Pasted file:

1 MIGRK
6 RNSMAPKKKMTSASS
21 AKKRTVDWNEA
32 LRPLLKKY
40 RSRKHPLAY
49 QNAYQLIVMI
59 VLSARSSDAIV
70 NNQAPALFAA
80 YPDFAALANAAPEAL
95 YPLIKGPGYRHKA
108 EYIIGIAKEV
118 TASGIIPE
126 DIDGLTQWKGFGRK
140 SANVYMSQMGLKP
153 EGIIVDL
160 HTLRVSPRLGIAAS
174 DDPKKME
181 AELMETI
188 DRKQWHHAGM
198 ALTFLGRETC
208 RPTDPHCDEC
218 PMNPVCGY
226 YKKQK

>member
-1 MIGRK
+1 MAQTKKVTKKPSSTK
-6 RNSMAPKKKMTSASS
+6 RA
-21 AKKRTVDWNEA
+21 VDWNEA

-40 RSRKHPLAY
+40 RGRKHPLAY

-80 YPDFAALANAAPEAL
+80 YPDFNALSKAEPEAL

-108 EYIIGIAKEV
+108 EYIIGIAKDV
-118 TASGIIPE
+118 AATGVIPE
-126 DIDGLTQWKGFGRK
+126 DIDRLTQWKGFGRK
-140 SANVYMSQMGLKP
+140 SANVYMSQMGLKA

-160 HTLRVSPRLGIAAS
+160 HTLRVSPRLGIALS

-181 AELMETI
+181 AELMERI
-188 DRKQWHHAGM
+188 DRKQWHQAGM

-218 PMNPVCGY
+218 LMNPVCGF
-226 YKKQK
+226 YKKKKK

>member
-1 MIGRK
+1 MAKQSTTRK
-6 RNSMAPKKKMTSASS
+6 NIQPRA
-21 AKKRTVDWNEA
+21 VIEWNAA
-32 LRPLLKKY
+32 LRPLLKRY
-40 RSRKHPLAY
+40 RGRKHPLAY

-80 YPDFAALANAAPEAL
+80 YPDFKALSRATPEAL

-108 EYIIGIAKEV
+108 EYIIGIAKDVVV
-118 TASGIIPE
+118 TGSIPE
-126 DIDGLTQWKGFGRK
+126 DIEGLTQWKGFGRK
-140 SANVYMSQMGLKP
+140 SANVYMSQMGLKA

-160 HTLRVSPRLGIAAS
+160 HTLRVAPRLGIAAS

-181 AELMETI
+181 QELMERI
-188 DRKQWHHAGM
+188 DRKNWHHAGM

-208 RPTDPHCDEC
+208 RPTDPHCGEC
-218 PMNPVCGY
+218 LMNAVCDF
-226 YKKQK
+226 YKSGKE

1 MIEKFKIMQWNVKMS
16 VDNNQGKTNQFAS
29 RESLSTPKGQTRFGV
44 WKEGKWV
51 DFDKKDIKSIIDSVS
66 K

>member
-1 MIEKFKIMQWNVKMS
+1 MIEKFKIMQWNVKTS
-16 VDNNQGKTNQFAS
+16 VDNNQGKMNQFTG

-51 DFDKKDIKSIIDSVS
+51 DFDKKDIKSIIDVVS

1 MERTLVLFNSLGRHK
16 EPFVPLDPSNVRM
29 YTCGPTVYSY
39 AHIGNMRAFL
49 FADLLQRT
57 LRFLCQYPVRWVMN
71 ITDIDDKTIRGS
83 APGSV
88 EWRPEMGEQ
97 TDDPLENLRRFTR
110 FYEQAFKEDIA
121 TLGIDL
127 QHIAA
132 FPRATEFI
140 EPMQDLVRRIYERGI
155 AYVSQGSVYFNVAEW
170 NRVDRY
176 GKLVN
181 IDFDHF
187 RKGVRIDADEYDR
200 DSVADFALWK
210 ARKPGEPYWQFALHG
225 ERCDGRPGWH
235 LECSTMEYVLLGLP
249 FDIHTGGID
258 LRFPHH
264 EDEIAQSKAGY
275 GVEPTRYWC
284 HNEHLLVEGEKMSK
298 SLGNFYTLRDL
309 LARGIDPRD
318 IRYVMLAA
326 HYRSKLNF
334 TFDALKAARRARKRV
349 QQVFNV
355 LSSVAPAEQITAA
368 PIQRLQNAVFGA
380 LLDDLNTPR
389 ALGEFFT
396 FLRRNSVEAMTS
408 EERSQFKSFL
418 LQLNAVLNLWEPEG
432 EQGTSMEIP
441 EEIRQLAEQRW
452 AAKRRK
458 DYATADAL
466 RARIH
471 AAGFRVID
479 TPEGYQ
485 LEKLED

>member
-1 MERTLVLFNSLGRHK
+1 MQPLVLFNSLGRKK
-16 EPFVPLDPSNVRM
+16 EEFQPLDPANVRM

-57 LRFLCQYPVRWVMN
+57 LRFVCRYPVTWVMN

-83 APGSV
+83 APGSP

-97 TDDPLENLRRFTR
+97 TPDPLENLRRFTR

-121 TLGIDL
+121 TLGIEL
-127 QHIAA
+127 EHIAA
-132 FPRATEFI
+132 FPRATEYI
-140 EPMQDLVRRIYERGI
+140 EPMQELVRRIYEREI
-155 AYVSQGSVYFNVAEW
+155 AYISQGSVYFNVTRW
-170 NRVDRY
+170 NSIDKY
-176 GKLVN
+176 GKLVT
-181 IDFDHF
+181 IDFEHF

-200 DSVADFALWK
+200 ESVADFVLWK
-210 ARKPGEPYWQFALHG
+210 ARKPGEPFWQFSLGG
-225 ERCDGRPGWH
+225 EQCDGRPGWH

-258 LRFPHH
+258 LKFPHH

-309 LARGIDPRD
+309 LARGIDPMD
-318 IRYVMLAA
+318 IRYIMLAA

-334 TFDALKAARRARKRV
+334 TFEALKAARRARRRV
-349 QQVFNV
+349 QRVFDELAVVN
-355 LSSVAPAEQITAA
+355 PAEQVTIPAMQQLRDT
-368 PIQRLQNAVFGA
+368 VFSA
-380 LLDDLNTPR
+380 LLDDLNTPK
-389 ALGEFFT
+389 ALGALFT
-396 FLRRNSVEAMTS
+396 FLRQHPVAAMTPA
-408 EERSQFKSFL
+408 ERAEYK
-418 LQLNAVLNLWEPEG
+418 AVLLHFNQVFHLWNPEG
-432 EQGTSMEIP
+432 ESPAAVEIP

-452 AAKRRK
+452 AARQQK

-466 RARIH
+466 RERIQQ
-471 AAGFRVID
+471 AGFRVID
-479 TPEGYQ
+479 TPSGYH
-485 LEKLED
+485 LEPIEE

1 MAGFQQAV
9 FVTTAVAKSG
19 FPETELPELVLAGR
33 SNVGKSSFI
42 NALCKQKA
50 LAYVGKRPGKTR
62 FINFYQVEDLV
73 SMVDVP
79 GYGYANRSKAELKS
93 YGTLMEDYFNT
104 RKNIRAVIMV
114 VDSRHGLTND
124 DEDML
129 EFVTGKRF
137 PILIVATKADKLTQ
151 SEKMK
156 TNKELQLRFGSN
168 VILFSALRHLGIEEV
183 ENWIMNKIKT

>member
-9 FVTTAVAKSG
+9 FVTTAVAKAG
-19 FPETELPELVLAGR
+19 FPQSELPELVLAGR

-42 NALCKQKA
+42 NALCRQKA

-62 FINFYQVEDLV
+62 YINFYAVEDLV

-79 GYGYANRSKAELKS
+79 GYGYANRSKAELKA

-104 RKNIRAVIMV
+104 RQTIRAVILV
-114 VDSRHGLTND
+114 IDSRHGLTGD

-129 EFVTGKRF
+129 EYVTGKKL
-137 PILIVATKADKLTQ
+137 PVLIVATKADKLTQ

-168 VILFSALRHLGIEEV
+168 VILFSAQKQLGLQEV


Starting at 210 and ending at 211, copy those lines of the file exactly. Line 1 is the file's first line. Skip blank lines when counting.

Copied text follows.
-466 RARIH
+466 RERIQQ